• Ulcers
  • Cancer
  • Diabetes
  • Bone loss
  • Vision problems
  • Sexual problems
  • Congenital disabilities
  • Suppressed immune function

Alcohol addiction, also referred to as alcoholism, is characterized by a craving for alcohol and the failure to stop drinking. Signs of alcohol addiction include drinking frequently, wanting to quit, but unable to, and developing an alcohol tolerance. 

An alcoholic might even feel symptoms of withdrawal when stopping, disregarding responsibilities in favor of drinking, and spending a majority of time seeking out and consuming alcohol.

Benzodiazepines

Benzodiazepines(benzos) are a class of prescription drugs that oppress the central nervous system (CNS) and decrease brain function. Popular types include prescription drugs like Valium, Xanax, or Librium. 

What are the Effects of Benzos?

 Some of the effects produced by benzodiazepines include:

Abusing benzos comes with many severe side effects, which include reduced respiration and reduced heart rate, coma, and death when combined with other substances like alcohol and antihistamines. Using benzos while operating machinery is especially risky because it may cause short-term confusion and memory loss.

While benzos have several therapeutic uses, improper use can cause a variety of adverse side effects which include:

  • Amnesia
  • Bad dreams
  • Blurred vision
  • Dizziness
  • Drowsiness
  • Hostility
  • Irritability
  • Slurred speech

Benzodiazepine Addiction

Prolonged daily benzo abuse will likely result in benzo addiction, causing tolerance, dependence, and withdrawal symptoms when use is discontinued. 

Benzodiazepine withdrawal symptoms are quite severe and usually last longer than those of other substances. Detoxing from benzos is just as complicated as detoxing from heroin. 

Post-acute withdrawal symptoms related to benzo addiction can vary regularly. Even once the patient recovers, symptoms may disappear and reappear after months of not using.

Benzodiazepine withdrawal symptoms include:

  • Anxiety
  • Psychosis
  • Depression
  • Headaches
  • Hallucinations
  • Epileptic seizures
  • Delirium tremens
  • Loss of appetite
  • Muscle aches
  • Rapid heartbeat
  • Sensory distortion
  • Suicidal behavior
  • Hypersensitivity to touch and pain

Benzo withdrawal symptoms are hazardous and must be treated with a medically supervised detox.

Cocaine

Cocaine has multiple names like coke, blow, snow, crack, and flake, with all referring to a powerful stimulant drug obtained from the processed leaves of coca plants. Crack cocaine is a powder form that has been cooked to form rock crystals that are usually smoked.

Short-Term Effects of Cocaine Abuse

Cocaine impacts users in different ways, all depending upon purity, dosage, and method of ingestion. While all three methods of cocaine abuse (snorted, injected, or smoked) can lead to cocaine addiction, with each producing different effects of a high. Smoking and injecting cocaine will provide the most intense highs, but only last five to ten minutes. Snorting it will last around 30 minutes. Consequently, cocaine is frequently abused in binges or increasingly higher doses taken in a short period to continue the high.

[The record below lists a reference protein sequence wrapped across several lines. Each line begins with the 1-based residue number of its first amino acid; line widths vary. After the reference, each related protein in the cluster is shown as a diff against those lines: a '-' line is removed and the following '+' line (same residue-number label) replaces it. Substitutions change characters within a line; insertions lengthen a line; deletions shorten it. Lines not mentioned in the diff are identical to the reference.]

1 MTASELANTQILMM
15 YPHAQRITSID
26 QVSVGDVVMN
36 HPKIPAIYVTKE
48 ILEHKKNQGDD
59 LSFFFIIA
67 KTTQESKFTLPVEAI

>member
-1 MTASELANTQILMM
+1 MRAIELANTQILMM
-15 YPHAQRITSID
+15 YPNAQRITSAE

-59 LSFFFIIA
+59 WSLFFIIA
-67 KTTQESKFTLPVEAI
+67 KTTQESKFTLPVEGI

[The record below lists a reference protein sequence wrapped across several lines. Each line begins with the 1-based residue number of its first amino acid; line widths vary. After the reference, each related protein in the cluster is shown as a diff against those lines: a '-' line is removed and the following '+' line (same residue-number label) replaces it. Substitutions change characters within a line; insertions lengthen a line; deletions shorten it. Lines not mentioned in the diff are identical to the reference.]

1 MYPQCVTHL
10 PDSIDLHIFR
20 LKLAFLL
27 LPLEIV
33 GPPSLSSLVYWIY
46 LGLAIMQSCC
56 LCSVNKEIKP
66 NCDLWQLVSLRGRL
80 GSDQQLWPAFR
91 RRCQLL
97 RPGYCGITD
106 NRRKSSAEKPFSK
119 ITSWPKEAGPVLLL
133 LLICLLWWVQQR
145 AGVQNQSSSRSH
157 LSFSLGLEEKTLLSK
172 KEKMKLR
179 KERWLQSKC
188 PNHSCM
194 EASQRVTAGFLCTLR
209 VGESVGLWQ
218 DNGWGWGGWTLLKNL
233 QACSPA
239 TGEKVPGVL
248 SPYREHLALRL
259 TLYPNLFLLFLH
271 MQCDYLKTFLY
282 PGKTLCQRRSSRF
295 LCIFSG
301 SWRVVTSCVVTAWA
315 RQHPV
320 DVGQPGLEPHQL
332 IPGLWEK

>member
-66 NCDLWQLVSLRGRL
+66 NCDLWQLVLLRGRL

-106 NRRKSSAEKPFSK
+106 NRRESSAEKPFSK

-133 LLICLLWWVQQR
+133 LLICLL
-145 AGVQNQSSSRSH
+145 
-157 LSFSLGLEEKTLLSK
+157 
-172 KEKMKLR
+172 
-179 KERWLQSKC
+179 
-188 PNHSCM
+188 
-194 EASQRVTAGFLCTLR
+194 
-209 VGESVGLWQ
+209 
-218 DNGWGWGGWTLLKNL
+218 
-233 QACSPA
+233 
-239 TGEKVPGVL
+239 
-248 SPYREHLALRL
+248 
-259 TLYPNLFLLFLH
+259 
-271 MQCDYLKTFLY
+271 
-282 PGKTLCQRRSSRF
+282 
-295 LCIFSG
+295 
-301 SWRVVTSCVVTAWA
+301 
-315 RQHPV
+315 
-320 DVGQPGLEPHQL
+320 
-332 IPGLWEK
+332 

Commonly, cocaine’s short-term effects will include:

  • Anxiety
  • Depression
  • Dilated pupils
  • Euphoria
  • Impotence
  • Irritability
  • Paranoia
  • Twitching
  • Hyperactivity
  • Restlessness
  • Abdominal pain
  • Feeling invincible
  • Increased blood pressure
  • Heightened sexual interest and pleasure

Long-Term Effects of Cocaine Abuse

Reoccurring cocaine abuse may lead to addiction and cause health and relationship problems which include:

  • Asthma
  • Renal failure
  • Lung damage
  • Money problems
  • Altered appearance
  • Decline or job loss
  • Flu-like symptoms
  • Kidney diseases
  • Loss of appetite 
  • Violent behavior
  • Connective tissue disorders
  • Lying, cheating and stealing 
  • Rare autoimmune diseases
  • Risk of stroke and infarctions

Continued cocaine abuse may also lead to tolerance, which will require using a more significant amount to obtain the initial high. Cocaine withdrawal causes depression, making addiction extremely challenging to overcome.

Ecstasy

Ecstasy, or MDMA, is a synthetic club drug that gained popularity due to its stimulant effects. Ecstasy is also known as X, XTC, rolls, beans, and love drugs.

Short Term Effects of Ecstasy

Using ecstasy is both highly addictive and dangerous. Ordinarily taken orally in tablet or capsule form, ecstasy carries active chemicals that reach the brain roughly 15 minutes after ingestion. About 45 minutes later, ecstasy users usually feel a high that lasts about 3 to 6 hours.

Users often take ecstasy at raves, clubs, and parties for its euphoric effects. Initially, most users describe feelings of being extremely hyper, alert, and energetic. Numerous users experience an enhanced sense of touch and changes in perception. Others detour the high and produce feelings of adverse side-effects which include: